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August 01, 2003 - Image 70

Resource type:
The Detroit Jewish News, 2003-08-01

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ob Jacobson spent his childhood
summers playing among the
grapevines on his family's Omena,
Mich. vineyard. He was just a tod-
dler when his dad, Mike, at the time a
Grand Rapids attorney, decided to try his
hand at growing grapes.
"There was only one other vineyard in
Michigan in the mid-1970s," says Bob, 32.
"My dad was already farming some land in
Northport, on Traverse Bay, and thought he
should give grapes a shot." The Jacobsons'
Leelanau Wine Cellars produced its first
bottle in 1977, and father and son have
been vintners ever since.
"We produce and sell 35,000 cases a
year," says Bob. Shawn Walters, 32, is their
winemaker, and Bob and Mike run the
business end. Since joining his father, Bob
has seen the winery rebuilt and the vine-
yard expanded. "We might even build a
second winery in Sutton's Bay," he says.
The Leelanau Wine Cellars wine list
includes premium Pinots, a Grand Reserve
Chardonnay, and a Late Harvest
Johannesburg Riesling ("the finest we have
ever produced"), as well as two port wines.
Of the 2003 table wines, Bob's favorite is
the Sleeping Bear Red, a blend of Gamay
Noir, Pinot Noir and Baco Noir.

Novi and at a renovation project in Pontiac.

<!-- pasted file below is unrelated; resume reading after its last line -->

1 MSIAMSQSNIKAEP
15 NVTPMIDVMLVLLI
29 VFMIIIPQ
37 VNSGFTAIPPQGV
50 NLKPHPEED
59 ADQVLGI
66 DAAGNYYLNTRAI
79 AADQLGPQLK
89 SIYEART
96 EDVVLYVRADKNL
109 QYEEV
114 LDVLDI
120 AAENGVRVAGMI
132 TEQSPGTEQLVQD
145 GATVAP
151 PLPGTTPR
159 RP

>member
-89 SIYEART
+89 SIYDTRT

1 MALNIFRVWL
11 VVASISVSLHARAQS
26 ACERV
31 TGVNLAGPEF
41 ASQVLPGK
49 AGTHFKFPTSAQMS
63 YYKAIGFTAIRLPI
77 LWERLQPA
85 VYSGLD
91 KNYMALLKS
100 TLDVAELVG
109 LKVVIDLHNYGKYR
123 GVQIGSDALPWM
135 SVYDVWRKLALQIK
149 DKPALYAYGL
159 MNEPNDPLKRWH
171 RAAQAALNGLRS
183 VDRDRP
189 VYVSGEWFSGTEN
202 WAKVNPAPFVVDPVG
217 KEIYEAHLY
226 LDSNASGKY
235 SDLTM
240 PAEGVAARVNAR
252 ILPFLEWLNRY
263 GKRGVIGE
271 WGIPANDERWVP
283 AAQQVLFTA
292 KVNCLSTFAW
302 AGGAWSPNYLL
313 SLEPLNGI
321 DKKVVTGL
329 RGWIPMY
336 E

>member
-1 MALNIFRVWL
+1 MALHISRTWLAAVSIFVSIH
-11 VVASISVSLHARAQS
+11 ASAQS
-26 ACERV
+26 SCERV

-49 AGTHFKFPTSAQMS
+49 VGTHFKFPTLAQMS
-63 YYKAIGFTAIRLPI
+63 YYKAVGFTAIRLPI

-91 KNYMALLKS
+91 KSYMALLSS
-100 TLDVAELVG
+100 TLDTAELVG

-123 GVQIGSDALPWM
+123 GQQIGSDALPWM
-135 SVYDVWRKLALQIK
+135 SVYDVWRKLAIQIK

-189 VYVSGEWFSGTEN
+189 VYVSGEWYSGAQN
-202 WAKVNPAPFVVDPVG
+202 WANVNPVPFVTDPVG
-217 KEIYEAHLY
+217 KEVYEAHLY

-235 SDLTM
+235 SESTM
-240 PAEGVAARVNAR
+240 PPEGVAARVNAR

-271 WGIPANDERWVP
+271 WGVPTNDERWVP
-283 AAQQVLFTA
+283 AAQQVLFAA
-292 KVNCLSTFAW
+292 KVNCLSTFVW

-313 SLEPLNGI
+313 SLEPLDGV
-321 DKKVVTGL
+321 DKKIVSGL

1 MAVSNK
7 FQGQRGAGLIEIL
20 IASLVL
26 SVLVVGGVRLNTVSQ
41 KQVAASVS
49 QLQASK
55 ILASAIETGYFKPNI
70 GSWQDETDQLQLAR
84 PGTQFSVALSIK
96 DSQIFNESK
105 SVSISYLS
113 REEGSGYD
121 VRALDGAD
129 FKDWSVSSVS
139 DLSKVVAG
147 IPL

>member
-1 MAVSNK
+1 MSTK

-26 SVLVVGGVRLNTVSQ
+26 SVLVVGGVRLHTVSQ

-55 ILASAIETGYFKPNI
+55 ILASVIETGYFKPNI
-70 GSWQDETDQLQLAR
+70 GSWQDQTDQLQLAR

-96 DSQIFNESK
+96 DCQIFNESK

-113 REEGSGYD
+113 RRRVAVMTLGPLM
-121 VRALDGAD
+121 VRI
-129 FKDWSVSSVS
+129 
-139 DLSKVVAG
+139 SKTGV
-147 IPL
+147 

"We have more success with whites than
Although a plane seems a viable option,
reds," says Bob. "The climate here is not
Bob prefers to travel by car. A harrowing
like California, obviously. Michigan's grow-
incident in a small plane keeps him ground-
ing season is more like Burgundy, in
France, or the German regions."
Interestingly, a conversation with Bob
Lake Michigan greatly affects the grow-
constructing second-chance homes
ing of fruit. In the spring, the lake keeps
the air cool, so the buds are
less likely to pop too early. In
the fall, warm winds from the
water keep the grapes from
frosting out. Last winter, there
were so many days with tem-
peratures below zero, the
Jacobsons lost a lot of grapes.
"We're counting on secondary
and tertiary buds for this har-
vest," says Bob.
Bob divides his time 50/50
between the winery and his
Bob Jacobson, of
Novi company, HDC
Leelanau Wine Cellars,
Construction, a real estate
savors one of his
development and construction
favorite vintages.
business focusing on low-
income housing. In this ven-
for pregnant teens is just as enthusiastic as
ture, Bob also joins his dad. Every two or
his passion for Pinot Noir. "Business is
three weeks, the multi-discipline entrepre-
business," he says. And it's clear he loves
neur treks between his home in Ann Arbor
all of the challenges of his diverse enter-
and the Leelanau Wine Cellars in Omena.
prises. ❑
When he's not Up North, he spends days in

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